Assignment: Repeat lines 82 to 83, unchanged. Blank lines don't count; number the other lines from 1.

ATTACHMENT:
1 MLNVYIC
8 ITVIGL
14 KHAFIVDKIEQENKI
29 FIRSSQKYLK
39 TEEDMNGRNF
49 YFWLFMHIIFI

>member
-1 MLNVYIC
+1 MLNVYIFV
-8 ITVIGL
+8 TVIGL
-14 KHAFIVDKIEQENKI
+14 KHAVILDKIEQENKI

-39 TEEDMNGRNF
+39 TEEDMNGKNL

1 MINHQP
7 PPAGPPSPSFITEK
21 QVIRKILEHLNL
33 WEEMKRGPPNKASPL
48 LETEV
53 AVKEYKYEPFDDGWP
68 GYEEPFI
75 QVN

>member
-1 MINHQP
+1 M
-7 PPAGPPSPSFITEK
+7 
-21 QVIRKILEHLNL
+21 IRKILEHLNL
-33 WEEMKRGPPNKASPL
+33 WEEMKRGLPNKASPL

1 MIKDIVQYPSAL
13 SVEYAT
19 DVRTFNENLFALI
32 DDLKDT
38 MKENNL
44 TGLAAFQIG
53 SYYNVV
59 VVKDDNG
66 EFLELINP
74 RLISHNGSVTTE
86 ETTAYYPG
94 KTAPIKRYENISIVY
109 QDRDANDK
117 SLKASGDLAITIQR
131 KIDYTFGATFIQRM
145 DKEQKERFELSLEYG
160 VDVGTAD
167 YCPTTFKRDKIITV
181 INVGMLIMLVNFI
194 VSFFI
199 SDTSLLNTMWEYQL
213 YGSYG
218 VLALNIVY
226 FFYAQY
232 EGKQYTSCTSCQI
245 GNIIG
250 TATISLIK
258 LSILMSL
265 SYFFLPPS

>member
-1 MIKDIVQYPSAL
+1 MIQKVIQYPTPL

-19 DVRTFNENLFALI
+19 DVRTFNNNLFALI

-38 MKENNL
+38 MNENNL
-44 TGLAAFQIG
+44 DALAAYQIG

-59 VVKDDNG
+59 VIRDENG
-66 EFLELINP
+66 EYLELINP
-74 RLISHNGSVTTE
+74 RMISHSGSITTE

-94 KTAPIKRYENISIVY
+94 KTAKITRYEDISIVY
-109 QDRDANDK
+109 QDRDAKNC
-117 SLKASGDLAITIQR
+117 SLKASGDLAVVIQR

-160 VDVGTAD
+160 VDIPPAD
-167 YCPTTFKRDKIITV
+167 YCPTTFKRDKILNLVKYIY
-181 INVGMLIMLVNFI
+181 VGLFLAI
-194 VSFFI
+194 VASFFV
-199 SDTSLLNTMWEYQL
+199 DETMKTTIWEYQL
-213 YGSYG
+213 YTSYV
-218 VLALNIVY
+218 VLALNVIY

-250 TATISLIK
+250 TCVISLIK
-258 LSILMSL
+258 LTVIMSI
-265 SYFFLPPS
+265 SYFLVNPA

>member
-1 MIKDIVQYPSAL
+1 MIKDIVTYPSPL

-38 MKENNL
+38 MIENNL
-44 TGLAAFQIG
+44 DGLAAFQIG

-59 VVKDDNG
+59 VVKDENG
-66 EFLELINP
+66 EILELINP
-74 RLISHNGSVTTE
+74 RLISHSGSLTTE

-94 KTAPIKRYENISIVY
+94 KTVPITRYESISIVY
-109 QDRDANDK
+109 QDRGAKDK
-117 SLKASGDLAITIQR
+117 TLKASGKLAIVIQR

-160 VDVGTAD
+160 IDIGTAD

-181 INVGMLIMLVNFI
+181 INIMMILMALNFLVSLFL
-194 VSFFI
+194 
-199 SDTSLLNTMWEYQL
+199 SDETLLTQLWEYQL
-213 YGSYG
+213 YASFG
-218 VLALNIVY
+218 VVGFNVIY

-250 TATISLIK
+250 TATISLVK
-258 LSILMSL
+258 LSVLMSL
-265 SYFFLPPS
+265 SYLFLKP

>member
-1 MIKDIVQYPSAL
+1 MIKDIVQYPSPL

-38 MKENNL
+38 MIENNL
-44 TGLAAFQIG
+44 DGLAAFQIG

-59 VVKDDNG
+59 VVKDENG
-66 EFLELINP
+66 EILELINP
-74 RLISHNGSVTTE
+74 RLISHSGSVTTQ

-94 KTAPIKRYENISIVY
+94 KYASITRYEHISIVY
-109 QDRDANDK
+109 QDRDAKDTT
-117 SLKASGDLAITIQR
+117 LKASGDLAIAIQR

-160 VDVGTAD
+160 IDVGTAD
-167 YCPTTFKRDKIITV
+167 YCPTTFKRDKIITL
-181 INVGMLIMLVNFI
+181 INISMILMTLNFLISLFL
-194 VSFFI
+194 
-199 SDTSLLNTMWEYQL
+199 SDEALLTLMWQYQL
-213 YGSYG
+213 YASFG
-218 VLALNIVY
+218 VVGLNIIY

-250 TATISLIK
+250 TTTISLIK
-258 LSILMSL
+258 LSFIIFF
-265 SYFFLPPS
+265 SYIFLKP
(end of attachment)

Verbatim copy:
+117 SLKASGDLAVVIQR

-160 VDVGTAD